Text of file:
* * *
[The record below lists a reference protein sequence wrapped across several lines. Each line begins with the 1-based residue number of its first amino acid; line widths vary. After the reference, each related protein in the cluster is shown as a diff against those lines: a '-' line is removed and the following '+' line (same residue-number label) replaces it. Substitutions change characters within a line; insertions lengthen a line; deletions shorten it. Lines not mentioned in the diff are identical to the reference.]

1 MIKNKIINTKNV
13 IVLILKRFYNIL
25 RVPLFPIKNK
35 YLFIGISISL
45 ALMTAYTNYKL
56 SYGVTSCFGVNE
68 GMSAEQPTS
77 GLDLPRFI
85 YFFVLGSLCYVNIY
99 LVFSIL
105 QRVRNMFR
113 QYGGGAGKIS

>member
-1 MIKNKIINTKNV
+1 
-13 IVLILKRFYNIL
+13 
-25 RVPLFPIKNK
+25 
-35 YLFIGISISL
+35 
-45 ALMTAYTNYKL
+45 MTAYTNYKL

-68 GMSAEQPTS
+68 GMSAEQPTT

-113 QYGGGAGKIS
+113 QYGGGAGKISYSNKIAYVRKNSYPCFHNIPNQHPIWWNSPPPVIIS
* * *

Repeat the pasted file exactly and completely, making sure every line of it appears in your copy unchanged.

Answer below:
[The record below lists a reference protein sequence wrapped across several lines. Each line begins with the 1-based residue number of its first amino acid; line widths vary. After the reference, each related protein in the cluster is shown as a diff against those lines: a '-' line is removed and the following '+' line (same residue-number label) replaces it. Substitutions change characters within a line; insertions lengthen a line; deletions shorten it. Lines not mentioned in the diff are identical to the reference.]

1 MIKNKIINTKNV
13 IVLILKRFYNIL
25 RVPLFPIKNK
35 YLFIGISISL
45 ALMTAYTNYKL
56 SYGVTSCFGVNE
68 GMSAEQPTS
77 GLDLPRFI
85 YFFVLGSLCYVNIY
99 LVFSIL
105 QRVRNMFR
113 QYGGGAGKIS

>member
-1 MIKNKIINTKNV
+1 
-13 IVLILKRFYNIL
+13 
-25 RVPLFPIKNK
+25 
-35 YLFIGISISL
+35 
-45 ALMTAYTNYKL
+45 MTAYTNYKL

-68 GMSAEQPTS
+68 GMSAEQPTT

-113 QYGGGAGKIS
+113 QYGGGAGKISYSNKIAYVRKNSYPCFHNIPNQHPIWWNSPPPVIIS